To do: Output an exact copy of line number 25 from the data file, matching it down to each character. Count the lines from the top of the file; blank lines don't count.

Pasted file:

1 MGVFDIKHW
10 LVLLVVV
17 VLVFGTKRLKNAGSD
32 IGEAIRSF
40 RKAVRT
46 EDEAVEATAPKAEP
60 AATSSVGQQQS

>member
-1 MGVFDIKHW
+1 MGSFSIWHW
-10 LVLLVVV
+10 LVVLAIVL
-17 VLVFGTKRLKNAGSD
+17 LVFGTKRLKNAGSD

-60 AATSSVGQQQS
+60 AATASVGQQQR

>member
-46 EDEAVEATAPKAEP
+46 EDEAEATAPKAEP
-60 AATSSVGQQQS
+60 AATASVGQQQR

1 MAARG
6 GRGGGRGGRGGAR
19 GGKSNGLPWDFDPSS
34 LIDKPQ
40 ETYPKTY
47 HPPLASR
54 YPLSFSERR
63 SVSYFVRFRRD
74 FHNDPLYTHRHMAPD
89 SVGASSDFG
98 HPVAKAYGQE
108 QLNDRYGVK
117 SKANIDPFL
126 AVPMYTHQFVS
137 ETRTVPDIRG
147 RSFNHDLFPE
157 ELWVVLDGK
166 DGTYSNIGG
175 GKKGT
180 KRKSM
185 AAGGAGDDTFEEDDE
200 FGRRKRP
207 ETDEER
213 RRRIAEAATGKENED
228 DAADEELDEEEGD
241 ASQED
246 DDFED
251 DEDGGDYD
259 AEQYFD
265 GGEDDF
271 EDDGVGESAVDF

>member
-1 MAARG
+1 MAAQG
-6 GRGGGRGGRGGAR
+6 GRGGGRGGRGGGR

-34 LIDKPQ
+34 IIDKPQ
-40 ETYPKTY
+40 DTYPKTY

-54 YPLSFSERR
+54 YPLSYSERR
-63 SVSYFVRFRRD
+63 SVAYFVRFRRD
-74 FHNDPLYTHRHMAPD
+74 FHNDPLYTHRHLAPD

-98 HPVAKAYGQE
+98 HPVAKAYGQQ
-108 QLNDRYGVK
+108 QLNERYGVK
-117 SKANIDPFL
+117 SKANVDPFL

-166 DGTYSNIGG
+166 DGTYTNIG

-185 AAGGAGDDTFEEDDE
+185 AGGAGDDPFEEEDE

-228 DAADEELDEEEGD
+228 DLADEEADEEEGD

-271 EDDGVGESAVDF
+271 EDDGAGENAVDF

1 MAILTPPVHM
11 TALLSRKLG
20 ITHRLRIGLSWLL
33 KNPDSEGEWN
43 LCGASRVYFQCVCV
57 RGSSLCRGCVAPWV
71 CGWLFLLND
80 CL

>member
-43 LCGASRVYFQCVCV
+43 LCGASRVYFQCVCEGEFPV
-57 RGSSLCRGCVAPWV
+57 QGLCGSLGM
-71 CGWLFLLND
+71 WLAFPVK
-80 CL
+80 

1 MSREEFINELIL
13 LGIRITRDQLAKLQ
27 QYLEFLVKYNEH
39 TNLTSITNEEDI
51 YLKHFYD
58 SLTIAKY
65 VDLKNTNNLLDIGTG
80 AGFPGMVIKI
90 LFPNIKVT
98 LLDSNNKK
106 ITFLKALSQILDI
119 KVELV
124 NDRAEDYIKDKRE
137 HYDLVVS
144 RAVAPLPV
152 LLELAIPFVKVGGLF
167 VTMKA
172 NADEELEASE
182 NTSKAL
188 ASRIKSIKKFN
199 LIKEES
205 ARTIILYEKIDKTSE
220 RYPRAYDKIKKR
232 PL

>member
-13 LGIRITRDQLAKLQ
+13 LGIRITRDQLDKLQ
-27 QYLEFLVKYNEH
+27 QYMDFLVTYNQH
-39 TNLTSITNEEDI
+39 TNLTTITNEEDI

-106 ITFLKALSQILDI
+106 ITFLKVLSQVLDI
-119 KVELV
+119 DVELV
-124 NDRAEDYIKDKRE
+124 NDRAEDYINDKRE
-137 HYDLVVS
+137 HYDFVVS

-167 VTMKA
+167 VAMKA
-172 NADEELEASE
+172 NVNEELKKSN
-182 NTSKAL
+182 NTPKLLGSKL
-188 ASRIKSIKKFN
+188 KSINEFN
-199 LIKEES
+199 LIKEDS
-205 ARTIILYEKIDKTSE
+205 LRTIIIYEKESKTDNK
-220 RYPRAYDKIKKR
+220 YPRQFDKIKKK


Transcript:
34 LIDKPQ